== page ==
Restless Heart Rocks Aug04


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Restless Heart Rocks

When I was a child I talked like a child and thought like a child. My musical palette was pretty much limited to rock ‘n’ roll, and the harder the better. But when I grew to be a man I put away childish things.

helenecronin5Well, not really. I still listen to rock ‘n’ roll. I still laugh at The Three Stooges. I still believe the Cowboys will win the SuperBowl again. But my musical palette has expanded. Today I’m just as likely to listen to Broadway showtunes, Gregorian chants, high lonesome bluegrass, piano bar jazz or classical as rock. But the older I get, the more I find I appreciate the singer/songwriter – that modern day minstrel, that contemporary troubadour who has a finger on the pulse of the populace and somehow manages to mirror your thoughts and emotions in a four minute song.

Maybe that’s why I enjoyed Restless Heart, the six-song EP from singer/songwriter Helene Cronin. A canny combination of Mary Chapin Carpenter, Sophie B. Hawkins and Allison Krauss, Cronin’s music is not really straight up country, and it’s definitely not rock ‘n’ roll. Folk comes pretty close, but I’m gonna go out on a limb and say, no. Helene Cronin’s music is more downhome Americana Mom music. And I say that with a certain amount of awe in my voice. If you have a downhome American mom, like I do, you’ll understand. There is something inexplicably fierce in it, while remaining remarkably tender and accessible.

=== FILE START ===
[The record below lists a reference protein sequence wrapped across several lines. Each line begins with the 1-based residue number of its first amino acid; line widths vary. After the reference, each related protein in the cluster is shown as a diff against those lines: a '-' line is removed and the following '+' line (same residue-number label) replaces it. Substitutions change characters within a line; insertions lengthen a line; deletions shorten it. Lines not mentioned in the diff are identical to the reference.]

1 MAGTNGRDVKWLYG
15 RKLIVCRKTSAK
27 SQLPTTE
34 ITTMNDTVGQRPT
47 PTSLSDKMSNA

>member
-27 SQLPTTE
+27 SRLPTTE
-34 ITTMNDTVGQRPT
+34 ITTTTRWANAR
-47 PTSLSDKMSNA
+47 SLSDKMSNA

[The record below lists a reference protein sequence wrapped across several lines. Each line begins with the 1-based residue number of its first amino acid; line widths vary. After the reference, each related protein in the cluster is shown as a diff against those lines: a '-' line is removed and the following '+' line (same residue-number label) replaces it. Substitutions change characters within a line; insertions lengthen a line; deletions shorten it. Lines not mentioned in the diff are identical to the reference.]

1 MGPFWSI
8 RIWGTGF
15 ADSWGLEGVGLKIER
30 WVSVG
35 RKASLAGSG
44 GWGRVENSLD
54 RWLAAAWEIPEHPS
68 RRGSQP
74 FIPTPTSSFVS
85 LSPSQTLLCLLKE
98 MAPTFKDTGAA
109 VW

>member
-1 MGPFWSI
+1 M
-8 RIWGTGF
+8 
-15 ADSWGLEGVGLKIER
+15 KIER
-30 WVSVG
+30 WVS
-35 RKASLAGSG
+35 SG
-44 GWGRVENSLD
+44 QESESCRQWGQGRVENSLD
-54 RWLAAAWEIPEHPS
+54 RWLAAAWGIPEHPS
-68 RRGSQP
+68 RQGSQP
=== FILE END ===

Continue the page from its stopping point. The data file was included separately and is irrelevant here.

The project kicks off with classic twangy country guitars and equally melancholy vocals on the title cut. “Restless Heart” sounds like it should have come straight off the soundtrack to “A Prairie Home Companion.” That doesn’t mean this is a mournful downer EP. Cronin immediately cranks up the bouncy factor on the roll-down-the-windows-and-just-drive road tune, “Talk To You.” “Ghost of a Chance” returns to a country vibe, both musically and lyrically, and Cronin’s throaty, Suzy Bogguss-esque vocals perfectly match the mood of the song. “Pink” and “How a Mother Loves” extol the exhileration and challenges of modern-day motherhood. She closes out the project with a bluegrassy Christmas hymn called “Christmas Boy.”

Tomorrow I’ll probably have Pandora on the headphones, shuffling through my showtunes, Gregorian chant, rock ‘n’ roll and ambient instrumentals stations. For today, I’m pretty sure Restless Heart has taken up permanent residence in my CD player.